Nfld. & Labrador

Elon Musk personally hires 2 Newfoundland interns who solved problems at Tesla factory

Two engineering students made such a good impression on Tesla and SpaceX founder Elon Musk that he personally offered them a job right on the spot.

Mark Comeau and Matthew Lane's internship led to job with Tesla in the U.S.

Mark Comeau (left), a CNA engineering grad and Matthew Lane (right), a MUN engineering student, both made a big impression on Tesla CEO Elon Musk recently during an internship. (Paula Gale/CBC)

Two young students from Newfoundland made such a good impression on Tesla and SpaceX founder Elon Musk during a recent internship that the tech magnate personally hired them to come work for his company.

Mark Comeau and Matthew Lane studied engineering at the College of the North Atlantic and Memorial University of Newfoundland in St. John's respectively, and landed work placements at Tesla, which makes electric vehicles, battery packs and solar panels.

N.L. interns hired by Elon Musk

5 years ago
Duration 8:20
N.L. interns hired by Elon Musk

After about a month moving back and forth between the Tesla Factory in California and the company's Gigafactory 1 in Nevada, the two finally saw an opportunity to do something they weren't necessarily assigned to be involved with, but which started them down the path to working with the company.

Elon Musk, CEO of Tesla Motors Inc., left, discusses the company's Gigafactory on Tuesday, July 26, 2016. (Rich Pedroncelli/Associated Press)

During the internship, Lane and Comeau saw a problem with the gating system on one of the production ramps at Gigafactory 1 and thought they might be able to do something about it.

"Essentially what happened is we saw an opportunity to solve the problem, we came up with our own idea and actually sort of crashed the meeting with Elon ourselves and presented the idea," Lane told CBC Radio's St. John's Morning Show.

Tesla Inc. designs and manufactures electric vehicles, charging stations, battery packs and more. (Sam Mircovich/Reuters)

Six weeks later, the two Newfoundland students' solution was brought online, and it must have impressed Musk and others at Tesla because both were asked to come back and start work on something else.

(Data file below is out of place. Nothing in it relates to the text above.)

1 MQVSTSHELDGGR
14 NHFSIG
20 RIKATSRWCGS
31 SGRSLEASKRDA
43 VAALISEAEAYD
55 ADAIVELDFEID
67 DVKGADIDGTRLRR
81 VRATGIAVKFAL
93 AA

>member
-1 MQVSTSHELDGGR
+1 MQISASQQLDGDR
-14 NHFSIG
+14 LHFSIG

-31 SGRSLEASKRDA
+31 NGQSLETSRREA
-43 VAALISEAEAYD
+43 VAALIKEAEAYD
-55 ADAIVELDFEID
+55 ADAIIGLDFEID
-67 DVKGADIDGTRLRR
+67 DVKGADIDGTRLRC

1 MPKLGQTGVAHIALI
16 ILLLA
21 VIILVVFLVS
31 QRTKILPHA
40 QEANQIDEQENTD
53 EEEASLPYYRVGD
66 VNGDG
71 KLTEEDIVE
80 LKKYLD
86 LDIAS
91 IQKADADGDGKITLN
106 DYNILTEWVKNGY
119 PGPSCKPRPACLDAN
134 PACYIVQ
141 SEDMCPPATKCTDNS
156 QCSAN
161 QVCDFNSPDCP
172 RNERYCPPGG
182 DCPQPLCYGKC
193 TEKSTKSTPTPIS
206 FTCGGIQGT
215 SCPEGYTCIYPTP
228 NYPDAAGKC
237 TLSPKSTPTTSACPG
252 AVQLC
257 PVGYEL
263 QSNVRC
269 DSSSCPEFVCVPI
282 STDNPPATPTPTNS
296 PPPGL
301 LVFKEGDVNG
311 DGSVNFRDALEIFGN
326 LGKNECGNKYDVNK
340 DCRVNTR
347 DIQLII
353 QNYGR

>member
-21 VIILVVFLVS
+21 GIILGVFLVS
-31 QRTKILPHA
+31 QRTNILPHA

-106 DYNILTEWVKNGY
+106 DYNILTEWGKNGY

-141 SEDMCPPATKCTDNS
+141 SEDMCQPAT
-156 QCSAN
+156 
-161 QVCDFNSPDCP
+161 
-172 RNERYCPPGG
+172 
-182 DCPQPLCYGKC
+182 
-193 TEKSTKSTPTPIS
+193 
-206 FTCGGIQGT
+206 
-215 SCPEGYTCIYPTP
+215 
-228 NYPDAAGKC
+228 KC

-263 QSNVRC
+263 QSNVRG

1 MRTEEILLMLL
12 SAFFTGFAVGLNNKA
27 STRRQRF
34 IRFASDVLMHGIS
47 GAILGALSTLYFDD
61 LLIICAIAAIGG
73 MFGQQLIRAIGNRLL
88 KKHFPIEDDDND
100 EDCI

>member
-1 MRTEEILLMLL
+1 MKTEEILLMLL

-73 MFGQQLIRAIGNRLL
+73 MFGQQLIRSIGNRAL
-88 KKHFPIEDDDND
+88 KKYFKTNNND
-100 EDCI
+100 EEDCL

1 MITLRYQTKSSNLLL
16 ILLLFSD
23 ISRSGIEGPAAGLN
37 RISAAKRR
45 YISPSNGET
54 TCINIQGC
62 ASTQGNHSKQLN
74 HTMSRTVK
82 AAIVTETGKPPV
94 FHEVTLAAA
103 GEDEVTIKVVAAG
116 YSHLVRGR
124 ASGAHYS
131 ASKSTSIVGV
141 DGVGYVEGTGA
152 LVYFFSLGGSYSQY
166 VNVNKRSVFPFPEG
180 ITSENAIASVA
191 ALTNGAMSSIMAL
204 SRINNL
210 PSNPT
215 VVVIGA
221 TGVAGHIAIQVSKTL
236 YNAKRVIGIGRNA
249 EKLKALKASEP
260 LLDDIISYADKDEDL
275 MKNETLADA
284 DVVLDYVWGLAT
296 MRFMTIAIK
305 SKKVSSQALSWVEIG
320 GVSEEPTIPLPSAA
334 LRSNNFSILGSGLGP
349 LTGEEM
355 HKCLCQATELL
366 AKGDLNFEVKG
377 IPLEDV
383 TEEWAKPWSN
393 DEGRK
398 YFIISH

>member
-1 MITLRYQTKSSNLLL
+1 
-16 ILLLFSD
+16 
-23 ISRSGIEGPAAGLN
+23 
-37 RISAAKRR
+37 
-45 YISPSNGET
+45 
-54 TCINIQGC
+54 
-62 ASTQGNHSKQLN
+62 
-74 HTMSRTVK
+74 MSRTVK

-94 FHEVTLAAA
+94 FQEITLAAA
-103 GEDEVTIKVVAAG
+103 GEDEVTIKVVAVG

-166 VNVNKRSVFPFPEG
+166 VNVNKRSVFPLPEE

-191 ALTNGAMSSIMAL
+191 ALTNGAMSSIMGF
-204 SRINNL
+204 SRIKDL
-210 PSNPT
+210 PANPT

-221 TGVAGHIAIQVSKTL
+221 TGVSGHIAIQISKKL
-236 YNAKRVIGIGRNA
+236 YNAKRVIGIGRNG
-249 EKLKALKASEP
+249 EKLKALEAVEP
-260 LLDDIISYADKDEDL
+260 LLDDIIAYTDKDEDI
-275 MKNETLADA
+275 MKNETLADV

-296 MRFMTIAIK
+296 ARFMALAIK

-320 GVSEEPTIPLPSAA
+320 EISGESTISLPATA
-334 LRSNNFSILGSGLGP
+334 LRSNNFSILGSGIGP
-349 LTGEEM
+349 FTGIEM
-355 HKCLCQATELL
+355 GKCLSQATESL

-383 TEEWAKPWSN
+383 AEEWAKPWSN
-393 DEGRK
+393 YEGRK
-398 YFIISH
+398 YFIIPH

"Literally at like 10 a.m. Monday the week we finished, we got a message saying, 'Hey, head to Nevada to Gigafactory," Comeau said. "[A] five hour car drive later, we arrived in Nevada with a whole new situation and problems to address."

The Tesla Gigafactory is shown under construction outside Reno, Nevada May 9, 2015. (James Glover II/Reuters)

Tesla's Gigafactory in the Nevada desert is where the company manufactures batteries that go in Tesla vehicles. Lane and Comeau were put to work on solving a reliability issue with one of the systems they'd previously worked on.

Meeting Musk, getting hired

After they successfully solved their new problem, Musk personally approached the two students and offered them a job as professional problem solvers, helping to overcome issues at the factory.

Tesla Motors Inc. CEO Elon Musk speaks at the unveiling of the Model 3 at the Tesla Motors design studio in Hawthorne, Calif. (Justin Pritchard/Associated Press)

Comeau will start work immediately with Tesla, while Lane will finish up the summer semester at MUN before heading to the U.S. to get to work.

"Within two days we had solved this issue and got to speak to Elon himself, and this is kind of where he said, 'You guys did a good job, and you should stay,'" said Lane.

"It was probably one of the most unnerving experiences ever. Here's the CEO of a company and we're just two young interns, and he was like basically, 'Yup, you guys have to stay,'" added Comeau.

With files from the St. John's Morning Show